What does a fully inclusive safe space for the Los Angeles queer community look like in 2017? Cuties Coffee, a new queer owned and operated coffee shop in Hollywood, aims to answer that question.
Founders Virginia Bauman and Iris Bainum-Houle came up with the idea for the café in 2015 after struggling to find a community as newcomers to the city. “We went to events and we felt like our whole identities either weren’t being seen or acknowledged,” Bainum-Houle explains. Knowing the shop would take time to fully realize, Bauman says the immediate goal became “creating community with whatever means we had.” Thus, Queers, Coffee, and Donuts—a monthly event designed to connect local members of the community—was born.
It took off and in July the shop opened as a safe space for the community and a home for the popular event. Bainum-Houle best shares the need for intentional safe spaces when they say, “Queer spaces provide room for people to have their full expression as a human being rather than following a script or a societal norm.”
“There are so many hurdles to building community. It’s hard to find people in such a big city. It’s hard to find people who are like-minded,” said Bauman, elaborating on Cuties’ role. “It’s hard to get there once you find them and it’s hard to have a reason to all gather. So all of those things are trying to be addressed in one way or another by the things that we do.”
Cuties does all it can to make finding queer community easier. The shop shares not only their own events, but those hosted by other community members on Instagram. The founders have offered space for clubs and groups to host their meetings, thus providing a safe and accessible space to those who need it. Cuties offers a weekly newsletter that includes a section titled “Adventures from the Couch,” which outlines ways to stay connected to the larger queer conversation even if leaving home isn’t on the agenda for the week.
Cuties is everything I wish I’d had when I was a teenager figuring out my sexuality and coming out in a small Southern town. The only queer spaces I had access to were windowless gay bars. Entry required that I show ID in a small “greeting room” and be vetted by security before being deemed safe to enter. In stark contrast, Cuties is free of gatekeeping and stress: diverse groups of people flow in and out of the shop, taking time to chat with the friendly baristas, sit for leisurely conversations with one another, and check out the library of books beside the counter or the bulletin board listing LGBTQ-friendly housing options. The amount of effort and planning behind the shop couldn’t be clearer.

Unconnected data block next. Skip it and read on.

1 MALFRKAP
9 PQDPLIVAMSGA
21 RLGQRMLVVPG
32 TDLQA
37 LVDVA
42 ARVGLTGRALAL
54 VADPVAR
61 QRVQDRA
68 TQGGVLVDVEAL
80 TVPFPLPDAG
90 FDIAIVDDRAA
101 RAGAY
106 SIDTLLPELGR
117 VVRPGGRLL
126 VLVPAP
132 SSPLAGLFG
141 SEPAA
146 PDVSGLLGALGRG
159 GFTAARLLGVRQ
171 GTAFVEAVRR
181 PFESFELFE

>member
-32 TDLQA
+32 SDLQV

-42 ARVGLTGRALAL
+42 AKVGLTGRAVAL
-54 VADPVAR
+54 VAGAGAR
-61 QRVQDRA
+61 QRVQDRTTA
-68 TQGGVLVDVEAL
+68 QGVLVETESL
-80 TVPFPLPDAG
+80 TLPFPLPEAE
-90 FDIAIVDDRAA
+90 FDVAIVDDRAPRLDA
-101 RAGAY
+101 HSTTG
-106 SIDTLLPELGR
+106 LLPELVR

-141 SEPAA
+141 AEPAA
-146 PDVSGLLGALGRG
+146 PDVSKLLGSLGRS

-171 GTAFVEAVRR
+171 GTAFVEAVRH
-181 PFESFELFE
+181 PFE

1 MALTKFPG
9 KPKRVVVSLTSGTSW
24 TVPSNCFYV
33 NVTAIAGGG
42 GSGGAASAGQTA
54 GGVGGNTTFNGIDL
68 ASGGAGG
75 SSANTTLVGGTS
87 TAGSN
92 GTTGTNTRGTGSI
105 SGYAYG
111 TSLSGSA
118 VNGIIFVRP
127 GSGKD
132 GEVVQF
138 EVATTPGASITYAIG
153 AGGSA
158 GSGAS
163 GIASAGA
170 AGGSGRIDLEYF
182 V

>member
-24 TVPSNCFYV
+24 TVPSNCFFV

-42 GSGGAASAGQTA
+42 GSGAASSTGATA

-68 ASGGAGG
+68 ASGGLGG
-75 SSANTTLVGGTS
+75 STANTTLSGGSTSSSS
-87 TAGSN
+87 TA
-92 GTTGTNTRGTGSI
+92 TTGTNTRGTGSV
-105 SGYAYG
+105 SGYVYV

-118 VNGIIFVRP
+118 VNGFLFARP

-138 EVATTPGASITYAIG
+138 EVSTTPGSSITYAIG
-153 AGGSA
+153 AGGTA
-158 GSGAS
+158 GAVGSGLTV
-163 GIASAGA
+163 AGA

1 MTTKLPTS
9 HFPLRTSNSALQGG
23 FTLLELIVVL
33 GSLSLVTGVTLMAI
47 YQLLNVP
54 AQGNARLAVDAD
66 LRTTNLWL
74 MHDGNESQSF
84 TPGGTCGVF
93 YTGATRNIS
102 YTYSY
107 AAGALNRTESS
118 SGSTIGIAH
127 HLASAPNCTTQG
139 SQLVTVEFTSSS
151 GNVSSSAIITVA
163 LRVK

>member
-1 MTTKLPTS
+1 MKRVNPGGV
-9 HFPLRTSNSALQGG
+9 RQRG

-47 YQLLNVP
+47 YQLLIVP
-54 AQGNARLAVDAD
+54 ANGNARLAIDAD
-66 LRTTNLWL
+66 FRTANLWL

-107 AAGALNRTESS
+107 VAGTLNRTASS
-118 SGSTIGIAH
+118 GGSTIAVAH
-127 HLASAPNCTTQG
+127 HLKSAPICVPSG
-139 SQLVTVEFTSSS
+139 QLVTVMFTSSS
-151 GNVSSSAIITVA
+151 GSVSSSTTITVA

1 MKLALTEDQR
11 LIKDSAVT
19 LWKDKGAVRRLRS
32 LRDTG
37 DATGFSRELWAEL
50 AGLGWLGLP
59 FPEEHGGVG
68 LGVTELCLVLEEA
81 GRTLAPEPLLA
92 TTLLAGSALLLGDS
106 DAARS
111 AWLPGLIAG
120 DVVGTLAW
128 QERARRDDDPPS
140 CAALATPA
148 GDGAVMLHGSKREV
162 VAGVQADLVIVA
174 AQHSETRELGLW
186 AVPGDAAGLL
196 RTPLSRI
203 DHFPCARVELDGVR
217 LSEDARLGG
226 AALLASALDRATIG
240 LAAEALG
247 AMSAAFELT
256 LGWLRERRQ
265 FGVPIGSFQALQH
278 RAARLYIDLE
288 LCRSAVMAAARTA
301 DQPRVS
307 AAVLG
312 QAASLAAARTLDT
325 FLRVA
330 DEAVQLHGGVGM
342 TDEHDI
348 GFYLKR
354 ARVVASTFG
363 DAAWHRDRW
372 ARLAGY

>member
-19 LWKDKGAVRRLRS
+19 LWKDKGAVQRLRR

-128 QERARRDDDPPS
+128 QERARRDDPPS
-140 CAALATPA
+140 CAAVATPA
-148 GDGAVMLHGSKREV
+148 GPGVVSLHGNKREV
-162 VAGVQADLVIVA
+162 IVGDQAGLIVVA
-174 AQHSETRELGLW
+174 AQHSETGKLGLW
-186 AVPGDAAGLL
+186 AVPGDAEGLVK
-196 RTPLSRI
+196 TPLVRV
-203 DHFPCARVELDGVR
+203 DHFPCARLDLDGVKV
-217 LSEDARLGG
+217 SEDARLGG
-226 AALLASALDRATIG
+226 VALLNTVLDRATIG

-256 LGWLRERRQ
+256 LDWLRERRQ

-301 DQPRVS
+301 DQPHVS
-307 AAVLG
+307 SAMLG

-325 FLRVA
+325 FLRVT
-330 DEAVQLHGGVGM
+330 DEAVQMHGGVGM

In the future, housing is another community need Cuties would like to delve deeper into. “A lot of our work is about being connectors, connecting people to one another whether that’s as finding friends, finding work, finding roommates. So it just seemed like a natural progression for us to start connecting people to safer more inclusive housing options,” says Bainum-Houle.
Cuties is an energetic departure from the bars and clubs dotting West Hollywood’s iconic LGBTQ strip on Santa Monica Boulevard. There are no flashing lights, no pounding speakers or shirtless dancers. The shop boasts brightly colored walls and furniture, plenty of sunlight, and a spacious location to hang out alone or with others. Bainum-Houle explains that the goal is to make it welcoming to all: “The bar scene has been super crucial throughout queer and trans history. These are crucial, crucial spaces but I think they can be very alienating. It’s 21 and up, so you need to either need to have a fake ID or you need to be over 21. Also, the older queer and trans generations, they don’t always feel welcome or safe or even like they can necessarily enjoy those spaces. But a coffee shop? Anyone, any age can come and exist and talk and just be or make a real connection with another person.” Cuties doesn’t serve alcohol, making it accessible to sober members of the community and those in recovery who may not want to be part of the bar scene.
The practice of maintaining a welcoming space comes directly from personal experience. “We tried to have those experiences that we had each had personally inform our decisions going forward about how we wanted to create safe space. And that took the form of the Codes of Conduct that we have on all of our events,” says Bainum-Houle. Some of the points included in these rules are: reminding attendees that they should always ask for preferred personal pronouns rather than assume, that all touching must be consensual, and that hate speech is never tolerated. The heart of Cuties is, in large part, the care shown by the founders. “We have hundreds of queer children,” Bauman points out, laughing. “What we’re building is hopefully a legacy,” Bainum-Houle continues. “We’re trying to build the future that we didn’t have when we were younger.” If the success of the shop within the community is anything to go on, that’s a goal they’ve already conquered.